Chip technology resulting in lower fraud rates, acceleration of mobile payment adoption, and easier international payment acceptance
When Visa first introduced a roadmap to bring chip technology to U.S. payments, it set out three primary drivers: prevent counterfeit fraud, accelerate the adoption of mobile payments, and enhance convenience and payment security for international travelers. In the five years since that journey began, there has been demonstrable progress in each area.
Counterfeit Fraud Rates Declining at Chip-Ready Merchants
Businesses that have completed their transition to chip terminals benefited from a 47 percent reduction in counterfeit fraud in the month of May compared to the same period a year earlier.ii
“Migrating the U.S. to EMV chip is a massive undertaking, requiring
coordination and collaboration between financial institutions,
retailers, and the thousands of service and software providers that make
our payments systems work,” said
One such effort reduces the time consumers spend at a chip-enabled checkout terminal. Visa developed Quick Chip, a solution that speeds transaction times to two seconds or less. Retailers that want to become Quick Chip-ready can implement the new technology in a matter of days. The technology has been successfully launched at New Leaf Community Markets, with more merchants expected to implement Quick Chip in time for the busy holiday shopping season.
Visa also took additional steps to help merchants and their service providers test and certify their terminal solutions more efficiently, and increased support, consulting, and training. Also, to mitigate the financial impact on merchants who are working to implement chip but have not yet completed the process, Visa modified its policies to temporarily cap the number of fraudulent transactions that issuers can charge back to non-chip merchants and their financial institutions. This has resulted in a 50 percent decrease in chargebacks since March of this year.
Digital Commerce Accelerating
The introduction of chip payment technology in the U.S. market has coincided with the introduction of secure mobile payment solutions such as Apple Pay, Android Pay, and Samsung Pay. Card and mobile-based payments use the same global security standards and encryption technologies, bringing greater flexibility to merchants who want to offer consumers the option to pay by either phone or card.
The growth in mobile adoption also enables solutions that empower consumers to take more control in securing their accounts and stopping fraud. Examples of consumer solutions include Mobile Location Confirmation, which lets account holders opt-in to allow the location of their mobile devices to be matched to the location of the transaction, as well as Consumer Transaction Controls, which allows consumers to determine the types of transactions that can be authorized and to turn on and off their accounts when cards are misplaced, lost, or stolen. Consumers can also use transaction alert services to receive real-time text or email notifications for charges in order to spot suspicious transactions as quickly as possible.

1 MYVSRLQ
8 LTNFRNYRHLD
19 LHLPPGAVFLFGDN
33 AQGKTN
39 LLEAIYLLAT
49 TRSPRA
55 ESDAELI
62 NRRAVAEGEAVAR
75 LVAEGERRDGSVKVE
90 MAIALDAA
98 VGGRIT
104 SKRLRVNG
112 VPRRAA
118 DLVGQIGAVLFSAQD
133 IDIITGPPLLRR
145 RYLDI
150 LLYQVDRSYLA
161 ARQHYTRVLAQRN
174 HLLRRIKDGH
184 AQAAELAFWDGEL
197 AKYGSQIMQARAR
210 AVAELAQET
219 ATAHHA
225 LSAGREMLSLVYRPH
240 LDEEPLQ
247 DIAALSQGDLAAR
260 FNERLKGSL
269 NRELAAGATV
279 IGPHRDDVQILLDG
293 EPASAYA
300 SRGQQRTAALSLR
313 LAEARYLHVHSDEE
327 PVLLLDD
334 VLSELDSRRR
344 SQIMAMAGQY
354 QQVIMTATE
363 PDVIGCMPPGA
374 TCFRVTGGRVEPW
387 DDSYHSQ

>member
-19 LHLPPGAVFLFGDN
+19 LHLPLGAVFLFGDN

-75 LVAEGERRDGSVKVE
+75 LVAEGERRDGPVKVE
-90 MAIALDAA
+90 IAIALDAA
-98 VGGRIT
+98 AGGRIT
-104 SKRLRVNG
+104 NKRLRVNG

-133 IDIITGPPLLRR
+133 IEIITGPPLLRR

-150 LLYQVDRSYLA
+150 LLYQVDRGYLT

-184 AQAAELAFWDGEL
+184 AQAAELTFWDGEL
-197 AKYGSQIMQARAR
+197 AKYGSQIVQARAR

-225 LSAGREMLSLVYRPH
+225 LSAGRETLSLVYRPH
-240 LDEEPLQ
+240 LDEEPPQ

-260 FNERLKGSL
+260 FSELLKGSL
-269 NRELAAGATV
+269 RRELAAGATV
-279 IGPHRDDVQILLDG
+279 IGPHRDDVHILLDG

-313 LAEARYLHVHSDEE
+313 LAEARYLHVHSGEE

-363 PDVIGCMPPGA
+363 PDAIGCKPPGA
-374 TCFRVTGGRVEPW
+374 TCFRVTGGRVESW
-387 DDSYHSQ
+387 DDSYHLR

“The number of consumers worldwide who will own smart phones is expected to grow to 2.5 billion by 2019,” added Ericksen.iii “That provides a great opportunity to accelerate the adoption of chip payment technology and introduce new ways to authenticate consumers through technologies such as biometrics and device ID.”
Easier Payments for International Travelers
Bringing chip technology to the U.S. has also meant more consistent
payment experiences for U.S. consumers traveling abroad and foreign
travelers visiting the U.S. When travelers use chip cards, issuing
financial institutions can have greater confidence that those overseas
transactions are not the result of counterfeit fraud. Visa also requires
self-service checkouts to accept international chip cards without
requiring a PIN, making transactions at train ticket vending machines,
bike sharing stations, and parking meters both quick and secure. In
“Chip is an important investment in the payment system, not only in security but also in driving future innovation, and making payments easier for consumers,” said Ericksen. “The U.S. is clearly well on its way, and we’re looking forward to many more advancements ahead.”
i U.S. Visa chip cards and chip-enabled merchants, as
reported to Visa by client financial institutions for
ii Volume of counterfeit fraud at merchants with at least 80 percent of their total transaction volume made with chip cards at chip terminals, during the month of
iii Statista, 2016